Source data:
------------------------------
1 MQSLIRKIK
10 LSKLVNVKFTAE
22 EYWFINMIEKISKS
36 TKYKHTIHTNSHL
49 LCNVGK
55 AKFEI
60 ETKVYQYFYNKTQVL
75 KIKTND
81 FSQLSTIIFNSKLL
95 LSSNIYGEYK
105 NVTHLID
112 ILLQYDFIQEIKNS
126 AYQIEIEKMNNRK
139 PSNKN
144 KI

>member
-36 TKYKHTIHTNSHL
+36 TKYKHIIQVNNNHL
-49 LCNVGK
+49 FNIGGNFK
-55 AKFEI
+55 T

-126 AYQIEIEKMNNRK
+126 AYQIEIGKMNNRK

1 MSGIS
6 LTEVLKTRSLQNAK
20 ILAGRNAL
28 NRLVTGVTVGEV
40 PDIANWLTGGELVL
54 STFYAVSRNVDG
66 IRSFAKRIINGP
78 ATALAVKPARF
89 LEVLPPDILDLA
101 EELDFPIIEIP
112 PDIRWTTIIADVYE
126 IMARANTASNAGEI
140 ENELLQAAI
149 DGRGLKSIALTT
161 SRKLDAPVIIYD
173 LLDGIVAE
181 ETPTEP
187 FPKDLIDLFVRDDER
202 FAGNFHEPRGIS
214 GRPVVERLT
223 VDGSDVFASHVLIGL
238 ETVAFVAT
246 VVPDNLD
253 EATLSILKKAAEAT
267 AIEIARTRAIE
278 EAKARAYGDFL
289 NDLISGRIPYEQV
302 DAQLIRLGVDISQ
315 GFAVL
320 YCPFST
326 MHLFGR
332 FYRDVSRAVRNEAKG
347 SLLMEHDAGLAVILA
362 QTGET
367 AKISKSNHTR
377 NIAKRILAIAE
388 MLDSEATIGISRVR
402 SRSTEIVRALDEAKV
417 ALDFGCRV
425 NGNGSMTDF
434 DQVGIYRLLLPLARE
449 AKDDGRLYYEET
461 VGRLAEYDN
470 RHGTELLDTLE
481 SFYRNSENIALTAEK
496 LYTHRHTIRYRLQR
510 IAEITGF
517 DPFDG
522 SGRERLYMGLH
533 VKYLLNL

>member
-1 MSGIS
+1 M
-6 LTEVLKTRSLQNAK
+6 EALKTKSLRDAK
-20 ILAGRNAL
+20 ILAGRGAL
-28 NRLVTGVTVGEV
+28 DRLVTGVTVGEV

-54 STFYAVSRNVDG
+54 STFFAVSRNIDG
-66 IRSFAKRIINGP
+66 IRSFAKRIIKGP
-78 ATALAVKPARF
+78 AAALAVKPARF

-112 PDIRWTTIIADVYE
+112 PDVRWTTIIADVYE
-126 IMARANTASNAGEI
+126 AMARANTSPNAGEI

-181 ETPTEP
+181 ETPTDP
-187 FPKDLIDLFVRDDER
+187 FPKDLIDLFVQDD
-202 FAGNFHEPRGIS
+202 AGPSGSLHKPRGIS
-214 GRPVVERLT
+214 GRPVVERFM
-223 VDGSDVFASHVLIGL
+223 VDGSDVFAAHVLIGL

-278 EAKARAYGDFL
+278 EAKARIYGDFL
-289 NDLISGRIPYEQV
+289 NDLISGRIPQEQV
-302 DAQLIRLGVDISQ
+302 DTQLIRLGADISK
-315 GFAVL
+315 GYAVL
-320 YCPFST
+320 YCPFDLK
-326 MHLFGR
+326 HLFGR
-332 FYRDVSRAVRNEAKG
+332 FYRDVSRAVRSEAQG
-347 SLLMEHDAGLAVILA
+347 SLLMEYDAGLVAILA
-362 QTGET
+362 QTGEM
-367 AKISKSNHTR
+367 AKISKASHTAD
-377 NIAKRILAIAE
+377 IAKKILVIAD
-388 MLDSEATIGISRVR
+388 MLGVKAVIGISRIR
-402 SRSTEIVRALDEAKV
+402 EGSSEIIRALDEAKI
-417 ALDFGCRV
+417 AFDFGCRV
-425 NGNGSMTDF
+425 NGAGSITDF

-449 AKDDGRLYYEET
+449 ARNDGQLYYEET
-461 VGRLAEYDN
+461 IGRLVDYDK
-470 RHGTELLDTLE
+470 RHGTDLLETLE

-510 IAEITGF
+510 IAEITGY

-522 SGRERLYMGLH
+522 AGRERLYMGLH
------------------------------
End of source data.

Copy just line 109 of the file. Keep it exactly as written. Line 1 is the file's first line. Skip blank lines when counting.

+302 DTQLIRLGADISK